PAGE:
Evan Ambrose’s review published on Letterboxd:
In 2008, a gifted screenwriter named Vince Gilligan—a 40-year-old virtuoso from Richmond, Virginia who merely nobody had even heard of unless you were a hardcore X-Files fan—initiated a series that many would consider to be the best in all of television history. This program—which we referred to as Breaking Bad—I still constantly declare, since the day I witnessed that last 62nd episode in the year of 2014—to which most saw it in 2013—as the most flawless piece of drama IN ANY ARTFORM ever made. It was a superhuman phenomenon—in all 62 hours of its runtime—that never seized to run out of ideas, always committed to its audacious, shrewd thriller elements, and not once felt doubtful when it came to its uncommon realism. It truly is #1 in the lore of storytelling if anything, on any account, deserved the spot. Move over Shakespeare.
El Camino, a feature-length follow-up set immediately after the events of Breaking Bad’s final episode, is an incident that was never supposed to commence. However, it did; with fans dying to know what happened to Albuquerque’s iconic, bitch-swearing, meth-cooking but empathetically comprehensible anti-villain Jesse Pinkman, it seemed unavoidable. So here we are, fans crossing their fingers harder than when Jussie Smollett crossed his when he was praying for people to buy his rudimentary assault story, hoping and wishing that El Camino would continue respectfully off an objectively perfect conclusion to the Walter White tale.
But some folks are absolutely right, this is the Jesse Pinkman conclusion, not the already unblemished Heisenberg conclusion, and Vince Gilligan has made this statement so crystal clear by putting our beloved Pinkman as the motion picture’s main star. El Camino is not figuratively Breaking Bad’s next chapter. The film isn’t strictly focused on just how Jesse got out or didn’t get out of such a catastrophic situation, but who and what made Jesse no longer that same Jesse we saw in Breaking Bad’s opening season. It’s a character study on somebody so broke, so tormented by a year-long protocol of physical and mental abuse, that his morality has essentially become completely hijacked. His shoulds and shouldn’ts have transformed into blurrier lines than ever, further polluting his placement in a dire situation like being hunted by hundreds of Albuquerque police officers and CIA agents. His submissive practices of when he was a prisoner are severe and serve no other purpose but to make this next challenge of his an internal conflict in hell.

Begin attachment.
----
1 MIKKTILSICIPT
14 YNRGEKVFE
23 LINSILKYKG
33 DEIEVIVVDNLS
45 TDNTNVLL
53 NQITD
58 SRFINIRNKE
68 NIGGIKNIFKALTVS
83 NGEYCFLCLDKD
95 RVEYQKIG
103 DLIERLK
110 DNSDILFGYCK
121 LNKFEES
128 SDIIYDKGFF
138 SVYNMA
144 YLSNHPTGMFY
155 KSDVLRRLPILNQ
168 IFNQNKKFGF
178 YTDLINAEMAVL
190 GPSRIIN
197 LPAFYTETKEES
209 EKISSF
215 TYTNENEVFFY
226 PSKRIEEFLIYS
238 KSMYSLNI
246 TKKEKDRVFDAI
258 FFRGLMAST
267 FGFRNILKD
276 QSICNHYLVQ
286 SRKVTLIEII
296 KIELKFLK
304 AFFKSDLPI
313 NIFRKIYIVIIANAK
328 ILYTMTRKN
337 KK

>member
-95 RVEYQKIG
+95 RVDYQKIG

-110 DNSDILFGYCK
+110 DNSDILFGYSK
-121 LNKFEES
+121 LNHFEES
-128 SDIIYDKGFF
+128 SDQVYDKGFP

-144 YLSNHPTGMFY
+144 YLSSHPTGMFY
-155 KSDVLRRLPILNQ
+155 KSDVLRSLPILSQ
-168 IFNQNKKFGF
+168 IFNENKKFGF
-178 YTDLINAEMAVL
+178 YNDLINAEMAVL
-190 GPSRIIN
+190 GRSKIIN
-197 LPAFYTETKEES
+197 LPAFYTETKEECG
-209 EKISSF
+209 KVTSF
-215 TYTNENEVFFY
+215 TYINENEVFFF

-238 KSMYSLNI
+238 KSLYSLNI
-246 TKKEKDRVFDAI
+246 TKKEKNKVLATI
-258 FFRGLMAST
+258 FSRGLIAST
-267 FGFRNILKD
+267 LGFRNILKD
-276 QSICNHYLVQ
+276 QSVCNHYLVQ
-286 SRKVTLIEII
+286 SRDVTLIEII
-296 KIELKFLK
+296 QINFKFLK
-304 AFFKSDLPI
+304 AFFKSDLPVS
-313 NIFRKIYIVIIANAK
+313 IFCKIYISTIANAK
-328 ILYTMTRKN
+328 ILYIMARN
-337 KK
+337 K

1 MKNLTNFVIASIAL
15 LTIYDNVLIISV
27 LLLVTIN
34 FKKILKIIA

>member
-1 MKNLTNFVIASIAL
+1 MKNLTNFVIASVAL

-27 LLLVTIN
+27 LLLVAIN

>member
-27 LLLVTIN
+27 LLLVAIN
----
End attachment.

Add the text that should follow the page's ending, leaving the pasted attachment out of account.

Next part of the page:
This combination of flashbacks and present anecdotes is what truly made El Camino a double-perspective excursion worth watching—even if its results are charitably made solely for fans rather than for those wanting to see a mind-blowing, stand-alone movie.